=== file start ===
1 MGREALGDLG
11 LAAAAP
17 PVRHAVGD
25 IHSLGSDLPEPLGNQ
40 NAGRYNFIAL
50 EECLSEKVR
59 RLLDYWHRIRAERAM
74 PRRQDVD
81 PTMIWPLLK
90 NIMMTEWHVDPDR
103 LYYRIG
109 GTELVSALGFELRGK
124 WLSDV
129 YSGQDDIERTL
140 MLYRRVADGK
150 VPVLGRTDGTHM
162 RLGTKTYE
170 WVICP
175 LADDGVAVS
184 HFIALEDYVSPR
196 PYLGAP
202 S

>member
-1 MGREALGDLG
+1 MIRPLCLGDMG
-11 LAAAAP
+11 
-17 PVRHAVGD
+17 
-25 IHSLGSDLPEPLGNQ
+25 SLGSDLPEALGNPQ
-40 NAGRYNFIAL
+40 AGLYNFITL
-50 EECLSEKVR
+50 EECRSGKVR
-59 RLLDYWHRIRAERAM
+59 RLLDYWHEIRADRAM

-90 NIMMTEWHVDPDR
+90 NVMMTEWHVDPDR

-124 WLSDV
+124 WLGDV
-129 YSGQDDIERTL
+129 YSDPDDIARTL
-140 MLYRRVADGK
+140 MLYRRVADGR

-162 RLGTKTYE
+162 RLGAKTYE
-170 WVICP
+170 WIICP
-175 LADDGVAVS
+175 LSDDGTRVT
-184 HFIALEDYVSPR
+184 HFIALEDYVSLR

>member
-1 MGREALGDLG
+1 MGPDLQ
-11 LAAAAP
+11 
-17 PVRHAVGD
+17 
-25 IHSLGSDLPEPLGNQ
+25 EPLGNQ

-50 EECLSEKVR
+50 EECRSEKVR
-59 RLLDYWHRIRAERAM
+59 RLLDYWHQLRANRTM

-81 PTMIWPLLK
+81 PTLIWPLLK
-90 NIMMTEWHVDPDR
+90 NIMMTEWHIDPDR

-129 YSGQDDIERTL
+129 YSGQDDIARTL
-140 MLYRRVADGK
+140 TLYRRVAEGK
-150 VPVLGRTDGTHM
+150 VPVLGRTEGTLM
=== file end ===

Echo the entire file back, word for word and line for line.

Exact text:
1 MGREALGDLG
11 LAAAAP
17 PVRHAVGD
25 IHSLGSDLPEPLGNQ
40 NAGRYNFIAL
50 EECLSEKVR
59 RLLDYWHRIRAERAM
74 PRRQDVD
81 PTMIWPLLK
90 NIMMTEWHVDPDR
103 LYYRIG
109 GTELVSALGFELRGK
124 WLSDV
129 YSGQDDIERTL
140 MLYRRVADGK
150 VPVLGRTDGTHM
162 RLGTKTYE
170 WVICP
175 LADDGVAVS
184 HFIALEDYVSPR
196 PYLGAP
202 S

>member
-1 MGREALGDLG
+1 MIRPLCLGDMG
-11 LAAAAP
+11 
-17 PVRHAVGD
+17 
-25 IHSLGSDLPEPLGNQ
+25 SLGSDLPEALGNPQ
-40 NAGRYNFIAL
+40 AGLYNFITL
-50 EECLSEKVR
+50 EECRSGKVR
-59 RLLDYWHRIRAERAM
+59 RLLDYWHEIRADRAM

-90 NIMMTEWHVDPDR
+90 NVMMTEWHVDPDR

-124 WLSDV
+124 WLGDV
-129 YSGQDDIERTL
+129 YSDPDDIARTL
-140 MLYRRVADGK
+140 MLYRRVADGR

-162 RLGTKTYE
+162 RLGAKTYE
-170 WVICP
+170 WIICP
-175 LADDGVAVS
+175 LSDDGTRVT
-184 HFIALEDYVSPR
+184 HFIALEDYVSLR

>member
-1 MGREALGDLG
+1 MGPDLQ
-11 LAAAAP
+11 
-17 PVRHAVGD
+17 
-25 IHSLGSDLPEPLGNQ
+25 EPLGNQ

-50 EECLSEKVR
+50 EECRSEKVR
-59 RLLDYWHRIRAERAM
+59 RLLDYWHQLRANRTM

-81 PTMIWPLLK
+81 PTLIWPLLK
-90 NIMMTEWHVDPDR
+90 NIMMTEWHIDPDR

-129 YSGQDDIERTL
+129 YSGQDDIARTL
-140 MLYRRVADGK
+140 TLYRRVAEGK
-150 VPVLGRTDGTHM
+150 VPVLGRTEGTLM